But as great as Ngor is, let’s not leave out the other actors whose work is every bit as good. Sam Waterston plays Sidney Schanberg, and this was long before he got involved in that long-running show with the overbearing “chung CHUNG” sound. Waterston does exceptional work capturing Schanberg’s relentless quest for truth and presenting it for all the world to see. Throughout, we see him stubbornly pursue whatever sources are available to him regardless of how it puts his life and the lives of those close to him in constant mortal danger. This later leads to a deep sense of guilt as he encouraged Dith Pran to stay with him even though he was at greater risk than anyone else in his circle. Waterston captures the complexities of a reporter who sees the importance of getting at the heart of a story as well as the large cost which becomes all too difficult to deal with.

In addition, we have John Malkovich in one of his earliest roles, and we see the unrelenting intensity he brings to Al Rockoff as he quickly recovers from an explosion which goes off right next him. Almost immediately, Malkovich jumps right back up to take as many photos as possible. Julian Sands also has one of his earliest roles here as fellow photographer Jon Swain, and this was long before he got stuck in those “Warlock” movies. Plus, you have Craig T. Nelson on board as Major Reeves, the face of the military officials who work to cover up American mistakes while maintaining whatever control they have left over an increasingly chaotic situation.

And then there is the late Spalding Gray who co-stars as the U.S. Consul, and his experience of making “The Killing Fields” ended up inspiring his one-man monologue “Swimming to Cambodia.” Hence, another career was born thanks to this movie which led to many more immensely entertaining monologues performed by him until he left us ever so tragically.

Looking back, it’s surprising to see “The Killing Fields” marked the feature film directorial debut of Roland Joffé. From watching this, I figured he had been directing motion pictures already for decades. Nothing on display here ever feels like it was staged or overly rehearsed. Joffé makes you feel like you are watching a very in-depth documentary which no one else could have pulled off, and that is saying a lot.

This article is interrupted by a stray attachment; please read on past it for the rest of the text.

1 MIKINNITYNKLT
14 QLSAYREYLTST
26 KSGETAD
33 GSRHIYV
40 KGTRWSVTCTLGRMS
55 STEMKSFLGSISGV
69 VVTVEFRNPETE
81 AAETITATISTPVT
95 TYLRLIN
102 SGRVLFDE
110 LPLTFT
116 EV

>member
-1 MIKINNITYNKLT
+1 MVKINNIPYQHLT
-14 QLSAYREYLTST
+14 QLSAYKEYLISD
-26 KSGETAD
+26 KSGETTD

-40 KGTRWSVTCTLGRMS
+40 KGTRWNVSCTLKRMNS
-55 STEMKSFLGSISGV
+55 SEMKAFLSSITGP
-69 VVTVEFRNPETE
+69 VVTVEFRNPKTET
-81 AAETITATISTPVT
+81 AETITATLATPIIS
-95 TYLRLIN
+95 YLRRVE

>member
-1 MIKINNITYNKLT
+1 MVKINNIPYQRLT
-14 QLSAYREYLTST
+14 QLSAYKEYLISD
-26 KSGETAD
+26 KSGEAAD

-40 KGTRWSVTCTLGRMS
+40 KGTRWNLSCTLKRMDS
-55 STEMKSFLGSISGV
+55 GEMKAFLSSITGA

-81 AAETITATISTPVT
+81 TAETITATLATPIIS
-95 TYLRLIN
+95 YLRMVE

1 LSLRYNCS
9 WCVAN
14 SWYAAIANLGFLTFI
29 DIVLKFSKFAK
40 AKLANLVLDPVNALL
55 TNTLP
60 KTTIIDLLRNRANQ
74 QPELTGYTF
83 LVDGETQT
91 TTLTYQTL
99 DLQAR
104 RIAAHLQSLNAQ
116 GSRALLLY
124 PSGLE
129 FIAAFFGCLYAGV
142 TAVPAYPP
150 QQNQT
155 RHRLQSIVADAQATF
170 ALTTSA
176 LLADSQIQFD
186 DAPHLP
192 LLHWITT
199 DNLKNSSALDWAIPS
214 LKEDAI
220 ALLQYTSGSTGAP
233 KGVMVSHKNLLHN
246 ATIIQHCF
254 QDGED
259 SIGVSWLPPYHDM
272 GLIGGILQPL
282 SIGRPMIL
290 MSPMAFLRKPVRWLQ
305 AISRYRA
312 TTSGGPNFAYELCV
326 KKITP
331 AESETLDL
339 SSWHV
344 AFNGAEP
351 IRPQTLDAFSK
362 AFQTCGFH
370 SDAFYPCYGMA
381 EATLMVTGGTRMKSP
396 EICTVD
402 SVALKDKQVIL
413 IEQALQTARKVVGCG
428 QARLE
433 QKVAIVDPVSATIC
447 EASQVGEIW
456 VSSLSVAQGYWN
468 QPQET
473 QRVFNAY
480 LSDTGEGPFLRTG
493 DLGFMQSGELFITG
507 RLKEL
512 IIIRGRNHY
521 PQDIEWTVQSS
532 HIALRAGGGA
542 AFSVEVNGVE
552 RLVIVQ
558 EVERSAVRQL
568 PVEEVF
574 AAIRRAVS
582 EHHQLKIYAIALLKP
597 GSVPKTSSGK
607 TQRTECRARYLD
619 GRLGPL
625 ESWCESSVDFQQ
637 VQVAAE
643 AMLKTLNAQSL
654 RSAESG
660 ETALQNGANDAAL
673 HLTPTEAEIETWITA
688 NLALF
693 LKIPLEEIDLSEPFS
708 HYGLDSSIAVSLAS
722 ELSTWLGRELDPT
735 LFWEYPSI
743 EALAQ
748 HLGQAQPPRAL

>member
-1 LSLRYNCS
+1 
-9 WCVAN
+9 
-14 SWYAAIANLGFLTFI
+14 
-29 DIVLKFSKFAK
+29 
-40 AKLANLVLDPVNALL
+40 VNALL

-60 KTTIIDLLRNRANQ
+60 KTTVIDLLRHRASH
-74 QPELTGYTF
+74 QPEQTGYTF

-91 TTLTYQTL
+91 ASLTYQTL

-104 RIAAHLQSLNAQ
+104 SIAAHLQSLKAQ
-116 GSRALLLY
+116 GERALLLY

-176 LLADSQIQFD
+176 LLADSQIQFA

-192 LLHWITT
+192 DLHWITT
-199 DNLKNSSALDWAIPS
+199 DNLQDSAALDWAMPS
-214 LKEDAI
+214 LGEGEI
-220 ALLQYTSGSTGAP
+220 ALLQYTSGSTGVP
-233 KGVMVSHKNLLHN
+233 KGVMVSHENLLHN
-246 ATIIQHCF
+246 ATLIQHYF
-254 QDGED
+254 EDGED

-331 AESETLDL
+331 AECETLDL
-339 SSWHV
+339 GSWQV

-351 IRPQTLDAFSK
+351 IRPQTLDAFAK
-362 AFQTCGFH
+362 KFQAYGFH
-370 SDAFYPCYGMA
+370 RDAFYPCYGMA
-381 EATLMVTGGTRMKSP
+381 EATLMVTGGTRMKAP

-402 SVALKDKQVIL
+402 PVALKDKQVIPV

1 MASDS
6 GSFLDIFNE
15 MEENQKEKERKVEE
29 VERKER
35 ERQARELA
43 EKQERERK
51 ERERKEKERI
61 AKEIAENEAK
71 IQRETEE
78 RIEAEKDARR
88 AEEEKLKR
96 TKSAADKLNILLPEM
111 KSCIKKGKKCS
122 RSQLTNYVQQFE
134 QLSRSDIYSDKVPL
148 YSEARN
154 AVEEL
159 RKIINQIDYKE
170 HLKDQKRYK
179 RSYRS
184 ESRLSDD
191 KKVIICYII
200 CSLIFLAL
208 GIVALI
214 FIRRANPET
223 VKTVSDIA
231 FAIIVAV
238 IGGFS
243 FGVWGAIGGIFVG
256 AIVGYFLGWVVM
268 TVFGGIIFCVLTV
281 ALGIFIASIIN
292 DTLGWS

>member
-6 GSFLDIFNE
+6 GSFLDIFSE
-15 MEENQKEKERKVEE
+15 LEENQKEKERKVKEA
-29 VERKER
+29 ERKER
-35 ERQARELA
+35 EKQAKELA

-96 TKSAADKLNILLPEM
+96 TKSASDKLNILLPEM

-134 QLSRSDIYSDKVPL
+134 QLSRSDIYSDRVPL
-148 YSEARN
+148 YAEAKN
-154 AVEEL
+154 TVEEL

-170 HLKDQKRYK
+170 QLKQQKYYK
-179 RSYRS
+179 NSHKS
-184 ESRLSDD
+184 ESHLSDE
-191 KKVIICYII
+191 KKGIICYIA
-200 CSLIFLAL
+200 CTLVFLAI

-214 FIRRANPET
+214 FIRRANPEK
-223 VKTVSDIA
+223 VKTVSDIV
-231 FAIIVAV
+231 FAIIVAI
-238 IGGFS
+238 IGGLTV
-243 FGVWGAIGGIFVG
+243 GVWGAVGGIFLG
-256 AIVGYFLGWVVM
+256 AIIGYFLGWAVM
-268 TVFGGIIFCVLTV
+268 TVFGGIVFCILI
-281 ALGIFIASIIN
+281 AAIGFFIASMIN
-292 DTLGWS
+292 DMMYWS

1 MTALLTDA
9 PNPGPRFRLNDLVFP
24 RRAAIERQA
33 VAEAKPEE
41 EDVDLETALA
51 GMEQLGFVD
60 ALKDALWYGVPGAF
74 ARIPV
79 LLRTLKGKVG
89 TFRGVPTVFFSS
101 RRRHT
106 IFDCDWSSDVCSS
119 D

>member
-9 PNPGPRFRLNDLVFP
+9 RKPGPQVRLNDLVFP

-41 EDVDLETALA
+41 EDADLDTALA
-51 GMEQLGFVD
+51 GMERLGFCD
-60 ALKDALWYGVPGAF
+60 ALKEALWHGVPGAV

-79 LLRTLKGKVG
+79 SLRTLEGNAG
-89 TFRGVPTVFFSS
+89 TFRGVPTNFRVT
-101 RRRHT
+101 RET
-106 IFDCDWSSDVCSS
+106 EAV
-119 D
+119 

Joffe was also aided greatly by Director of Photography Chris Menges, who won an Oscar for his work here, as he captures a land and a time which is anything but sentimental. Composer Mike Oldfield, best known for composing and performing “Tubular Bells,” also provides an original sounding film score which heightens the horror and unrelenting chaos consuming Cambodia and those unlucky enough to be stuck there.

All these years later, “The Killing Fields” remains an immensely powerful cinematic achievement, and I wonder if people still think about it as much as they did back in the 80’s. Ngor, who won the Best Supporting Actor Oscar (I was rooting for Pat Morita who was nominated for “The Karate Kid“), was murdered during a robbery in downtown Los Angeles outside his home in Chinatown. Knowing he survived the horrific fate which consumed and destroyed the lives of many Cambodians only to have his life cruelly ended in such an utterly senseless crime makes watching this film today seem all the more tragic.

As for Joffé, he went on to direct “The Mission” with Robert DeNiro and Jeremy Irons which received critical acclaim. But then he helmed the dreadfully miscalculated adaptation of “The Scarlet Letter” which changed the end of the book and added more sex to it for all the wrong reasons. Then he went on to direct “Captivity,” a movie so blatantly unwatchable I turned it off after less than 20 minutes. You look at “The Killing Fields” and then at “Captivity,” and you wonder what the heck happened to this guy.